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Police chief with badge, ID in plain sight asked to leave doctor's office. You likely can guess why.

Conroe Police Chief Philip Dupuis walked into the Texas Ear Nose and Throat Specialists office in The Woodlands Tuesday afternoon, but he didn't stay long. He was asked to leave after the receptionist asked him to take his gun out to his car, and he refused. (Image source: YouTube screenshot)

After Conroe Chief of Police Philip Dupuis walked into the Texas Ear Nose and Throat Specialists office in The Woodlands Tuesday afternoon and started to check in, the receptionist didn't exactly give him a warm welcome.

Dupuis told the Courier of Montgomery County he was wearing his badge on his belt in plain sight as well as his Conroe PD identification on a lanyard around his neck.

But when the receptionist took his driver's license and insurance card, Dupuis told the paper she noticed something else he was carrying on his belt: His handgun.

With that, the receptionist asked him to take his gun out to his car, he told the Courier.

But Dupuis — a 35-year law enforcement veteran who's never experienced an accidental discharge — refused to disarm himself and told the receptionist he's a police officer, the paper said.

Then he was asked to leave, Dupuis told the Courier.

"It's just bad," he told the paper. "My badge is clearly displayed. I have my lanyard on with 'police' on my ID card hanging around my neck. I had handcuffs. The lobby was full of people, and they asked me to leave because of who I am."

Texas law states that licensed police officer can open carry anywhere in the state, the Courier noted.

"I didn't think twice about it because I can and do carry everywhere," Dupuis added to the paper. "I carry to protect myself and I carry to protect my family and the public."

But the chief also said a private business or property owner can create "weapons-free" zones, the Courier reported, and that signage prohibiting concealed carry and open carry, respectively, must be displayed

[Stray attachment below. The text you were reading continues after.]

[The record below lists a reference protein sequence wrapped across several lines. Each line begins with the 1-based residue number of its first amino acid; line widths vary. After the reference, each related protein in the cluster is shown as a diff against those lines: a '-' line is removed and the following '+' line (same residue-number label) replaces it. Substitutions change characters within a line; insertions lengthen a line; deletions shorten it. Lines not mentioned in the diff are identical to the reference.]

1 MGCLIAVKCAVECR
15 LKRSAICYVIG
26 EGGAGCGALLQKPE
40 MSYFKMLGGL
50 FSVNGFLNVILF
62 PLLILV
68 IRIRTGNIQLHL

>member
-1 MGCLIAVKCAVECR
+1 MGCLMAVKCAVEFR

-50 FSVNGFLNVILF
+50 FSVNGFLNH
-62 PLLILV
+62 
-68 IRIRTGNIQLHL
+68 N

"These people have the right to do what they did and refuse my service," Dupuis told the paper. "Legally, they can ask me to leave because I'm not there on official business."

Dupuis hopped on Facebook to vent his frustration, the Courier said: "I will be looking for a new ENT, just asked to leave ... because I am wearing my gun, badge, and ID. I have never been so embarrassed ... in my 35 years of law enforcement. ..."

Soon Ryan Johnson, the doctor's office manager, called Dupuis to apologize. Johnson told the paper that the Texas Ear Nose and Throat Specialists office has the same signage regarding guns as any other doctor's office — but it's unclear if that signage prohibits both open and concealed carry.

"Mr. Dupuis identified himself as a police officer," Johnson told the Courier. "This situation simply should not have happened."

He told the paper that none of the doctors were aware of the situation.

"This was a mistake," Johnson said. "All we can do is sincerely apologize for it and will use it to teach our employees how to better handle these situations when they arise."

Dupuis, who has two children who want to be police officers someday, told the Courier the experience got him thinking twice about encouraging them toward law enforcement.

"After a day like today, I want to come home and try and talk them out of it," he told the paper. "I shouldn't have to talk my children out of being in a profession that I have loved for so long and has provided for me and my family a good life. When I see something like this, I don't want my kids going through this."

(H/T: Bearing Arms)

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